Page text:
This means that whales must be at the surface to breathe, and when they exhale, you can often see, hear, or possibly even smell their cloud-like “spout” that quickly rises vertically up into the air.
This spout, or “blow,” is often the first thing observed when looking for whales. Whalers famously used to cry out ‘thar she blows!’ when they sighted this familiar rising cloud, which also resembles a puff of smoke.
In fact, it is sometimes possible to identify a whale’s species based only on seeing a spout. For example, blue whales have very tall spouts (over 30 feet!), right whales have V-shaped spouts, and sperm whales have spouts that are aimed forward and to the left.
If you get close enough to see the whale’s body, then there are several features that you can look for to try to identify the type of whale that you are observing. Note the whale’s approximate size; its color and coloration pattern; the size, shape, and number of its fins; and the place, date, and time where you saw the whale. For more precise identification later, take photos or video of the whales you spot.
Consider sharing your data with “citizen science” organizations highlighted at the end of the article, including Gotham Whale and Happywhale.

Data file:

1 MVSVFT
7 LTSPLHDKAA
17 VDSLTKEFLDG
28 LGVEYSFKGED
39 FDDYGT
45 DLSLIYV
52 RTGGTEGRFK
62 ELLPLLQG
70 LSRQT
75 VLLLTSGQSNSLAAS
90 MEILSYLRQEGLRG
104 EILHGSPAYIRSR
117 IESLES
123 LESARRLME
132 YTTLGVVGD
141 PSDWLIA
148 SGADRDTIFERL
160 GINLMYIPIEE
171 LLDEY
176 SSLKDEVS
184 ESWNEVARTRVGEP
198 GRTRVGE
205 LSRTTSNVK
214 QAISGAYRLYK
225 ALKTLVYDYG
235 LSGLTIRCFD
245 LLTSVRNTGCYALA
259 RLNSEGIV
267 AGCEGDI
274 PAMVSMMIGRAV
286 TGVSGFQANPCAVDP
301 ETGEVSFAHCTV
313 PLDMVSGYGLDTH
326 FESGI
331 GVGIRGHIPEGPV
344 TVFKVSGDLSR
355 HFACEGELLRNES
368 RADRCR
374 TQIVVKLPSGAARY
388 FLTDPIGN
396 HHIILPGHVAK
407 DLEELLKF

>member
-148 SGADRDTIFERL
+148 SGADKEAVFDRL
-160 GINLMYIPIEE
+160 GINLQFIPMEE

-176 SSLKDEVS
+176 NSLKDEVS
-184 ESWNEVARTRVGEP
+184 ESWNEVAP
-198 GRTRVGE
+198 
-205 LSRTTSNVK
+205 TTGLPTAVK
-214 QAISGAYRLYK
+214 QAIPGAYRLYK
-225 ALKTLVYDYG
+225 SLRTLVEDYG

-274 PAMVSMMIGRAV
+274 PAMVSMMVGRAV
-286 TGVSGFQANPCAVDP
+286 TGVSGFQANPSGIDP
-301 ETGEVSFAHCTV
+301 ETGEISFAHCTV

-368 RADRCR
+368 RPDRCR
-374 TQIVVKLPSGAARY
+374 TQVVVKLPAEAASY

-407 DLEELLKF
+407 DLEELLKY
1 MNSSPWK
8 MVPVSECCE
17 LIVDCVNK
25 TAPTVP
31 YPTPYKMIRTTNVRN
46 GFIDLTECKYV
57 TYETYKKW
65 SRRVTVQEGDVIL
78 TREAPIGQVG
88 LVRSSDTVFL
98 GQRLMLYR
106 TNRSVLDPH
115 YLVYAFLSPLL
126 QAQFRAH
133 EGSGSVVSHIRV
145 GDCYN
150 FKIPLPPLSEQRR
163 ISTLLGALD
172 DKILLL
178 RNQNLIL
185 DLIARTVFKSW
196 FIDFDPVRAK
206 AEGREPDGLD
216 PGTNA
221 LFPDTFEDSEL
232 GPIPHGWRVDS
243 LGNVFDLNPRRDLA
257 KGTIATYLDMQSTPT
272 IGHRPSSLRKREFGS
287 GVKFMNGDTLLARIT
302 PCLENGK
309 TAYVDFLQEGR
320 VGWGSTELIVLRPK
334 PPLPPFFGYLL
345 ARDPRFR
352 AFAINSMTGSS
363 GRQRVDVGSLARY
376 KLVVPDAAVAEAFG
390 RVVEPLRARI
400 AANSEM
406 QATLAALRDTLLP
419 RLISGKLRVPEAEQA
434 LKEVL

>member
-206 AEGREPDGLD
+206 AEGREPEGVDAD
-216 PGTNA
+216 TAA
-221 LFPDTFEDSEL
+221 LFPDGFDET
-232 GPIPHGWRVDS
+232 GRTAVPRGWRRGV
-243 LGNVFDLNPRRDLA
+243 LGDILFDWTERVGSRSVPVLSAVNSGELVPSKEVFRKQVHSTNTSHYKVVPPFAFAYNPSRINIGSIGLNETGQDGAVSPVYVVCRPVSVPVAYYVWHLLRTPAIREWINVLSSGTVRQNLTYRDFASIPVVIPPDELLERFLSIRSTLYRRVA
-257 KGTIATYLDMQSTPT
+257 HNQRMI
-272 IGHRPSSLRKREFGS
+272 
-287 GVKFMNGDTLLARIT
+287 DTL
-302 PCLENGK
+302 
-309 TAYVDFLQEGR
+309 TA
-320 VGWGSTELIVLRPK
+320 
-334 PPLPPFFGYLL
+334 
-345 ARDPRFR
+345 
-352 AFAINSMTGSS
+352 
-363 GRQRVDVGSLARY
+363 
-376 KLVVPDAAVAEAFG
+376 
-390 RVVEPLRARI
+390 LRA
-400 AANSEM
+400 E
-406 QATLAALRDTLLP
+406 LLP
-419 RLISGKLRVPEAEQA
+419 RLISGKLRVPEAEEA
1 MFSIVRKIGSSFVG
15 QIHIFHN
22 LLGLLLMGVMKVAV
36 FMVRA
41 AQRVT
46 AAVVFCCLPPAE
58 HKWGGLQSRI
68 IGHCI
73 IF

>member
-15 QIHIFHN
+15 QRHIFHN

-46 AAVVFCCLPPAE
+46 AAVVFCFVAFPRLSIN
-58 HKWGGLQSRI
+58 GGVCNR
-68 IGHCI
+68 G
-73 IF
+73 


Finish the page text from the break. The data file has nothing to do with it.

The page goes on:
To help in your whale identification, below are basic descriptions of some of the most common whales, including details about their size, defining characteristics, and areas in which they can be found.
|Size:||Up to 100 feet, over 200 tons|
|Description:||Very long and slender body; small dorsal fin; blue or blue-gray mottled skin coloration; underside can appear yellow|
|Distribution & Habitat:||Global, but not as frequently found in the tropics; solitary; prefers deep waters|
|Behaviors:||Swimming at surface; filter feeding; rare other surface activities|
|Size:||Up to 85 feet, over 80 tons|
|Description:||Very long and slender body; dorsal fin present; gray and black coloration; underside white; light-gray chevrons often behind the head; bottom jaw is white on the right and dark on the left|
|Distribution & Habitat:||Global but not as frequently found in the tropics; prefers deep waters|
|Behaviors:||Fast swimming at surface; filter feeding; rare other surface activities|
|Size:||Up to 60 feet, 40 tons|
|Description:||Predominantly black with varying levels of white on underside, on pectoral fins, and on underside of tail; bumps on head; dorsal fin present; individuals have unique dorsal fin shapes, patterns on the underside of their tails, and shapes of their tails (try to photo!)|